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Tuesday, 7 May 1985
Page: 1463

Senator FOREMAN(8.26) -I speak in support of the Automotive Industry Authority Amendment Bill 1985. This Bill contains amendments to the Automotive Industry Authority Act 1984, which will provide for financial assistance to projects concerned with the development of motor vehicles and components of Australian design. I am pleased to be able to support this Bill, which is another step in the Government's program to revitalise the motor industry. The motor vehicle building industry is one of the most important manufacturing industries in Australia. It is the largest component of our nation's engineering sector, employing some 6.8 per cent of all employees in the total manufacturing trade. Throughout Australia some 71,704 people are employed directly in the industry, and many more jobs than this are generated in a wide range of associated industries such as rubber, plastics, paint and glass.

In my home State of South Australia nearly 15,000 people are directly involved in motor vehicle assembly and component manufacture. This represents some 15.6 per cent of South Australia's work force. So in South Australia and in Australia as a whole the motor vehicle industry is an important part of the nation's industrial composition. Unfortunately, over the last 20 years the motor vehicle industry in Australia has declined in both efficiency and output. It has become very highly protected, while at the same time its performance has become increasingly less satisfactory. Our export trade has decreased, our vehicle manufactures have proliferated, as has the number of model lines they produce and, because of a lack of rationalisation, component manufacturers are either producing small numbers of a wide range of items or competing with each other for a share of the market. Australian car manufacturers have been reluctant to make changes. Rather than embark on research and development programs, they have tended to bury their heads in the sand and rely on government protection.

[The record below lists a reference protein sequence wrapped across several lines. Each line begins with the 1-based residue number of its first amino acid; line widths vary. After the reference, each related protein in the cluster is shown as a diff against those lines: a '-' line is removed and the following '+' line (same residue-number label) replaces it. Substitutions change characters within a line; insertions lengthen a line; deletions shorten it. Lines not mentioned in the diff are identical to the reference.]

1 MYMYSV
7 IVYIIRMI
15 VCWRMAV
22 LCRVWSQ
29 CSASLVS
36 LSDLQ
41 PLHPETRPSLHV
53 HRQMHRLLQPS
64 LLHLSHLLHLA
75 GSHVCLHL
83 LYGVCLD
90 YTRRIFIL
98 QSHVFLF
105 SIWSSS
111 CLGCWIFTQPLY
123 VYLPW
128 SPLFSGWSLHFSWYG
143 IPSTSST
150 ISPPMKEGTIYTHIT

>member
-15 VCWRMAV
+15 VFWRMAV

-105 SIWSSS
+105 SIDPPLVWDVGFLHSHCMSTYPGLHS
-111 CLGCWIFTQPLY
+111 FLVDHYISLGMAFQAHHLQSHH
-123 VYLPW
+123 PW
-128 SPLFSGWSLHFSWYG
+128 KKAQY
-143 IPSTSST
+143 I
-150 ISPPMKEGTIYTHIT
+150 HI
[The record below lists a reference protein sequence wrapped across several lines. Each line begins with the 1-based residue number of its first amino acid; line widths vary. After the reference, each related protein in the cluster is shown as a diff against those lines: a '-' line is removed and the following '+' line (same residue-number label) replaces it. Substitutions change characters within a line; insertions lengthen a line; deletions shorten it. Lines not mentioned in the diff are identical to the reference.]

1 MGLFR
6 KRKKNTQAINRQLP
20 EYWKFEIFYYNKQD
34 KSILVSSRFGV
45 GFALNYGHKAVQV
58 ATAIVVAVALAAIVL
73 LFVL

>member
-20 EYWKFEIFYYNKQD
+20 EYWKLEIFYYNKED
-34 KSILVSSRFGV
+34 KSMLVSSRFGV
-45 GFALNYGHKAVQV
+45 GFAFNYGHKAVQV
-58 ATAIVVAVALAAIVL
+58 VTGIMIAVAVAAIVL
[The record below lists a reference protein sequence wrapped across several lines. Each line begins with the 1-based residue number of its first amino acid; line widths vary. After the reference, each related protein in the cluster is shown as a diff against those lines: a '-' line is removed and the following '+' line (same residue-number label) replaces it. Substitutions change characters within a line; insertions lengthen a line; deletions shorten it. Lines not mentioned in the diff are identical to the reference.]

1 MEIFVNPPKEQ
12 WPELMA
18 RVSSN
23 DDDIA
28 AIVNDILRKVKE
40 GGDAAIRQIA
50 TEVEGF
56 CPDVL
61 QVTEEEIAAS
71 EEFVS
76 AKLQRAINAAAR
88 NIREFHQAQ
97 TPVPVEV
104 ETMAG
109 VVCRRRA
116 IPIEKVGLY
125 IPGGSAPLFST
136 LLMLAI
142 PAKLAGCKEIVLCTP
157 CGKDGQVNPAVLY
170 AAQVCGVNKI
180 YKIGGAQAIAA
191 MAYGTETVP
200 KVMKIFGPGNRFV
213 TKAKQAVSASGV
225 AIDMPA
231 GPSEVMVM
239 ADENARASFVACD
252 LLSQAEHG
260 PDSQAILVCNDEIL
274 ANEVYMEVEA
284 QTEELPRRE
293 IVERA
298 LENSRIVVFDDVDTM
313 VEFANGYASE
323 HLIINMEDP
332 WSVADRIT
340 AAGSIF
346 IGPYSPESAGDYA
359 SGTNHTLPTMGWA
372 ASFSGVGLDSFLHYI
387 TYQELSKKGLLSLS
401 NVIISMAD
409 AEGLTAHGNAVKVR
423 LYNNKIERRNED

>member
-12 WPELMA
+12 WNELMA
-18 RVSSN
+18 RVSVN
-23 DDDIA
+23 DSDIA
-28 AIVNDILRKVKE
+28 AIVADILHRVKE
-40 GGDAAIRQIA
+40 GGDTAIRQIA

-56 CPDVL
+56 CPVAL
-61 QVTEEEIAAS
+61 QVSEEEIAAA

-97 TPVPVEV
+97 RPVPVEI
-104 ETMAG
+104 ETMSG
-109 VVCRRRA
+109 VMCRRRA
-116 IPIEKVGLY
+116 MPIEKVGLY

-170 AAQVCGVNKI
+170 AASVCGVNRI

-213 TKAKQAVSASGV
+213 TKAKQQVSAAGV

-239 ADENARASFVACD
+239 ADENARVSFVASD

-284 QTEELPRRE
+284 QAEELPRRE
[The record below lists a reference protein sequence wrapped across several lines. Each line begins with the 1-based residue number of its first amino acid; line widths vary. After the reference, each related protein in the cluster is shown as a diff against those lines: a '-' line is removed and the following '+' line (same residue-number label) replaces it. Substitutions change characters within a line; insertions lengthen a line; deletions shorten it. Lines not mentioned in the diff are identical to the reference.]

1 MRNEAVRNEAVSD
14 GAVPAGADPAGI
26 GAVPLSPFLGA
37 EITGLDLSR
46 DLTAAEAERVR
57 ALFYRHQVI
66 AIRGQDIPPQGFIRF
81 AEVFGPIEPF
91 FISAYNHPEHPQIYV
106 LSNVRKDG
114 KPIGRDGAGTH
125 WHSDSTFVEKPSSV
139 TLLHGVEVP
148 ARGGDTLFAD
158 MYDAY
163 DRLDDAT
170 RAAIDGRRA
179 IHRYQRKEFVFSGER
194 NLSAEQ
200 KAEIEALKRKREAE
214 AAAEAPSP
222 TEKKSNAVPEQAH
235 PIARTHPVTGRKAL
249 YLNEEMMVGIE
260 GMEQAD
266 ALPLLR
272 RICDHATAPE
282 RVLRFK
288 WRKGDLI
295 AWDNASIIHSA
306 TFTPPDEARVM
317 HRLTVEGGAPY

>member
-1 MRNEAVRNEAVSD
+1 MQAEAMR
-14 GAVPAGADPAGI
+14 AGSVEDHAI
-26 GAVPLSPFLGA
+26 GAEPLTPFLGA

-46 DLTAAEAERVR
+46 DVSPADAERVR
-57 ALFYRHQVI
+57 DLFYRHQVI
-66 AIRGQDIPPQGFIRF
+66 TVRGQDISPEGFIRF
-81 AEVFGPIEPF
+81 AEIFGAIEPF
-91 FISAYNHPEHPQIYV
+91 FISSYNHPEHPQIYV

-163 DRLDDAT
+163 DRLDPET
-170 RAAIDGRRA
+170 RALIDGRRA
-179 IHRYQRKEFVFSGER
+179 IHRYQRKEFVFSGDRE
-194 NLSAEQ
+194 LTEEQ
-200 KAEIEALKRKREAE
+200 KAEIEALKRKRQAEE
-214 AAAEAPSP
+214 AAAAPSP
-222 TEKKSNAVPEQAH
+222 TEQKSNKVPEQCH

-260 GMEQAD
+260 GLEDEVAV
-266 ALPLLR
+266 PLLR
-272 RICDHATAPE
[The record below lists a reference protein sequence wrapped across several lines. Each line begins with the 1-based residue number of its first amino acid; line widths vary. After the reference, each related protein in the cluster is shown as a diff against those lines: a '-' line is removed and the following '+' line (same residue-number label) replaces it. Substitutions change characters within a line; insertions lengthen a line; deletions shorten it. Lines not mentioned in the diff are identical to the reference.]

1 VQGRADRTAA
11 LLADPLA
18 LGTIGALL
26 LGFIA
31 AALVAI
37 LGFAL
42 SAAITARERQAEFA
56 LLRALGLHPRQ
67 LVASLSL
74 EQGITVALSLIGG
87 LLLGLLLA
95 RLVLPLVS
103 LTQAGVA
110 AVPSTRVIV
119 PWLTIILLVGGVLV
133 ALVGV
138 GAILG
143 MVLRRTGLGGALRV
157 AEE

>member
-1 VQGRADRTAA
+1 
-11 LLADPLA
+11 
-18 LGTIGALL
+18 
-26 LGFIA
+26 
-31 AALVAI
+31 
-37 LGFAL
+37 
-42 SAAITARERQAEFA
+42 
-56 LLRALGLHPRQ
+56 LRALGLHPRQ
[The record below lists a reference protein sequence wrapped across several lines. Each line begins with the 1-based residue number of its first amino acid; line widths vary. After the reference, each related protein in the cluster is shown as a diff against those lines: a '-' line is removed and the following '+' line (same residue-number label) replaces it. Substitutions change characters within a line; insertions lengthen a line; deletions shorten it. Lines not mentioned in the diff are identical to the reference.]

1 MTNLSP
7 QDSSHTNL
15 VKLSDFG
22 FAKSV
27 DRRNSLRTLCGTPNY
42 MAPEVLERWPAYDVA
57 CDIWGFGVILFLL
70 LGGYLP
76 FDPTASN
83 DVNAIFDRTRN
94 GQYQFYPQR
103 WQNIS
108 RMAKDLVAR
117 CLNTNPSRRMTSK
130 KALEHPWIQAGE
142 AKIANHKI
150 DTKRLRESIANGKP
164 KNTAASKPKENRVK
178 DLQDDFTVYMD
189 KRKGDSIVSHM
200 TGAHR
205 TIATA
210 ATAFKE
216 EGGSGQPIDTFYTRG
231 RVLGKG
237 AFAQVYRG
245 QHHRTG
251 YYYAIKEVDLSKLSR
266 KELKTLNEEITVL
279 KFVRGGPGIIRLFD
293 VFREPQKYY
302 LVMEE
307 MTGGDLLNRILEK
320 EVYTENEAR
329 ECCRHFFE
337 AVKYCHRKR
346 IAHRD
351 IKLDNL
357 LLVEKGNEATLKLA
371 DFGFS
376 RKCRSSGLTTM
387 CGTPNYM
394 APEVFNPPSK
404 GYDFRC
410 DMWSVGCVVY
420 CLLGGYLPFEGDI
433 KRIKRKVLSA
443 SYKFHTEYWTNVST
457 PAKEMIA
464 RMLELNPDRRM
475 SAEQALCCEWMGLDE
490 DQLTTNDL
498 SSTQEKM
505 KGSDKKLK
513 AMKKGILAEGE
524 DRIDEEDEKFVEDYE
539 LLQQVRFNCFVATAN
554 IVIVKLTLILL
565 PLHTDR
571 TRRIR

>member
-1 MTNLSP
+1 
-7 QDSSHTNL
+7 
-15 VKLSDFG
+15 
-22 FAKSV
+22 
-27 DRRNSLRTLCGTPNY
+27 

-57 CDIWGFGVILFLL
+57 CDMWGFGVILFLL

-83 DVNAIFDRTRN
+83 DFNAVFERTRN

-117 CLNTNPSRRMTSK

What Australia had was a badly organised motor industry which had suffered from piecemeal attempts to bolster it up over the years, so that it has become no longer a viable industry but has needed massive financial protection from the Government in order to survive. The establishment of the Automotive Industry Authority late last year set in motion a long term plan to put the industry back on its feet, to make it more responsible for itself, to give it more status and to make it economically more viable. The motor industry itself had recognised the need for some sort of central authority to help it out of the quagmire it had slipped into, and so the Car Industry Council, composed of representatives from all sectors of the motor industry, approached the Government with the request that it set up such a body. Thus the Automotive Industry Authority came into being to assist the motor industry to build on its strengths, emphasise its positive aspects and streamline its operations.

The Bill before us now seeks to put into operation one of the fundamental objectives of the Government's motor vehicle industry policy-to place the industry in a better competitive position against imports. Its purpose is to encourage the development of an identifiably Australian design in the motor vehicle. As a person who has been involved in the vehicle building industry, both as an employee and as a union representative, I am keenly aware of the importance to Australia of a viable and self-generating motor industry. I would be happy to see the proposals contained in this Bill come to fruition.